Last week, retired NBA vet and current ESPN NBA analyst Ryan Hollins appeared on the Scoop B Radio Podcast and discussed Kyrie Irving’s relationship with LeBron James during their Cleveland Cavaliers championship days.
“I think the way those two butted heads kind of left a bad imprint on Kyrie,” Hollins told me.
“It was bad business. It was some things that LeBron did. You know, Kyrie learned some poor leadership from LeBron and some of the stuff he did and I think Kyrie tried to come into his own in a different way. But very smart, very intelligent you know, really soft-spoken and trying to find out how to be a leader. I DON’T think Kyrie is a natural leader. You know some guys that are like — you see the 7 or 8 year old in the AAU game where he’s putting all the kids in the right spot, and he’s thinking of everybody…that’s NOT Kyrie. I think that’s something that he’s trying to grow and learn and do, and I think he’s handled a couple of situations wrong. I don’t think he’s lied about anything except about the world is flat when he was jokingly, but I think speaking out in the media; that’s a tightrope of a situation when you talk about your teammates. So I think some of those things he’ll admit that he wants to reel back.”
The story was aggregated by a few sites and some of Hollins’ other commentary while on the Scoop B Radio Podcast was even mentioned on Fox Sports 1’s Undisputed with Skip Bayless and Shannon Sharpe.
Some in NBA circles have privately questioned Hollins’ thoughts on James and Irving.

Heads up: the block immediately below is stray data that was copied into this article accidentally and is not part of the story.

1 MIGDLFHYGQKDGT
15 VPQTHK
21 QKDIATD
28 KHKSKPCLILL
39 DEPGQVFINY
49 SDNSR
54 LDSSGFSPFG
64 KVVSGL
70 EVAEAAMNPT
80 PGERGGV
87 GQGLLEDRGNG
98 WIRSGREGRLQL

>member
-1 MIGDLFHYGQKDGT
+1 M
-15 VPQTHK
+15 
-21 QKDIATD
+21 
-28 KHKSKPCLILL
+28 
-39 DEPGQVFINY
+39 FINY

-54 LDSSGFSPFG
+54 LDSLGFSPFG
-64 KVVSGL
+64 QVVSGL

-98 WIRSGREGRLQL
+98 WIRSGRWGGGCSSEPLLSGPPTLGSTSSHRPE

To clear up confusion, Hollins reflected and took to his Instagram stories to clear up his thoughts in an attempt to rid confusion and dischord. “For one, I encourage you to read the rest of the article with Scoop B,” Ryan Hollins said via Instagram.
“Shout out to Scoop. For two, I will say this…I got nothing but respect for LeBron James; what he did in Cleveland, what he achieved there, and also I got nothing but respect and love for Kyrie. That’s my guy; former teammate of mine we actually played together in Cleveland. When LeBron was in Cleveland, you can’t argue with the results. He brought a championship to a city that they haven’t seen in years. But as far as leadership, there ARE questions there for LeBron James; undoubtedly there are questions. And I think that he’s done an amazing job in L.A., and you can’t argue the results. In Boston, things didn’t necessarily work out in a city in which I played for already. I’m not amongst the people who say: ‘Let’s go throw Kyrie under the bus.'”